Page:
Kyle Jensen / The Record — The Braeburn is temporarily closing its doors after Sunday. The brunch spot is set to expand, and is slated to reopen its doors around May.

Kyle Jensen / The Record — The Braeburn is temporarily closing its doors after Sunday. The brunch spot is set to expand, and is slated to reopen its doors around May.

The Braeburn set to expand restaurant space in Langley

An expansion has been “long overdue” at The Braeburn, according to the Langley eatery’s owner Lisa Carvey.

That expansion is now set for the near future, and the restaurant doors will close for a few months while work is done.

“We started talking about this last summer when the potential to move (expand) first came out,” Carvey said. “Plans finally materialized and we’re glad to be growing with the island.”

The brunch spot will temporarily close its doors after Sunday, Jan. 21 as it expands into the neighboring space once occupied by longtime book store, Gregor Rare Books.

The bookstore has relocated to First Street, replacing former natural cosmetics store Whidbey Island Natural.

“We’re already open at the new location,” owner David Gregor said. “I think it’ll be a good move, it’s a nice little spot. We’re still here after 30 years.”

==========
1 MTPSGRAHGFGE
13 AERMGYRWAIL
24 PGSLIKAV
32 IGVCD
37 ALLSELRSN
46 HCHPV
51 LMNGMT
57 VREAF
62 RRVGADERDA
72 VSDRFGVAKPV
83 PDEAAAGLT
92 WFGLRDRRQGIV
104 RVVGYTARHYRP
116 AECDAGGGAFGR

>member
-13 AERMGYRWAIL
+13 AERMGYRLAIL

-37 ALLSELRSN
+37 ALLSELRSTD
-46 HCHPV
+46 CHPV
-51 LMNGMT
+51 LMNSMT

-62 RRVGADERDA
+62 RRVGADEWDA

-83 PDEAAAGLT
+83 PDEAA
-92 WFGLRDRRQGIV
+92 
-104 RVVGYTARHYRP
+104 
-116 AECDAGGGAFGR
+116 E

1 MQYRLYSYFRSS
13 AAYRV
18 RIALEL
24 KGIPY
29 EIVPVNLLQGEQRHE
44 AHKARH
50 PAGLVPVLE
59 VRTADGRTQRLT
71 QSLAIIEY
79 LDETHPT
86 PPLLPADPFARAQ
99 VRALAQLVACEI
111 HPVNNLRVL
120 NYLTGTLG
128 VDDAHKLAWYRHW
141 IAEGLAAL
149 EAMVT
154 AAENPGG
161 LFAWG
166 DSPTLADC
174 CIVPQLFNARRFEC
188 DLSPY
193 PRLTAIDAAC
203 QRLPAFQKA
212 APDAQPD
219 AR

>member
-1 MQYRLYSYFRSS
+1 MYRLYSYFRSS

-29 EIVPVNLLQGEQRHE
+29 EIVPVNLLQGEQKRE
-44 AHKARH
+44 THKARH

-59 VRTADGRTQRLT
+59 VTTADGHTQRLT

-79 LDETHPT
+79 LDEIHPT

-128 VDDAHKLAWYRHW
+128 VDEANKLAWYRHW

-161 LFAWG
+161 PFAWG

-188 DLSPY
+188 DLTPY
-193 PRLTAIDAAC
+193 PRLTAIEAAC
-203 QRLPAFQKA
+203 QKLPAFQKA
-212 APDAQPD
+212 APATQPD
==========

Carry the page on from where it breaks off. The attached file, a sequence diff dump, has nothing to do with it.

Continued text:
Carvey is aiming to finish the remodel job by late spring, in time for the summer rush. The restaurant has struggled to cope with the demand in previous years due to limited space. Carvey says the storefront was better set up for a coffee shops than a full-fledged restaurant.

“We’re looking at opening back up in May,” Carvey said. “Our hope is that the expansion will allow us to be much more efficient and functional in the new space.”

The drive behind the expansion has less to do with seating capacity and more to do with expanding the restaurant’s kitchen area. Braeburn cooks have had to make do with close quarters, leading to “limitations” to the amount of food that can be prepared and cooked at any given time. Carvey predicts waits for food will shrink, and the menu will feature more specials.

She estimates the restaurant’s seating capacity will only expand by about 15. The current plan is to integrate much of the restaurant’s bar area into the kitchen and turn the newly-acquired space into a seating area.

“The expansion will allow us to do more with the menu,” Carvey said. “Since we make almost everything from scratch, we’ve struggled for space. We’re constantly having to utilize our burning space and prep space just to make sure we have enough product to get us through the day.”

“Our menu as it is has been too large for the space we’re in.”

Kyle Jensen / The Record — A server brings out eggs benedict during lunch on Monday.

Kyle Jensen / The Record — A server brings out eggs benedict during lunch on Monday.

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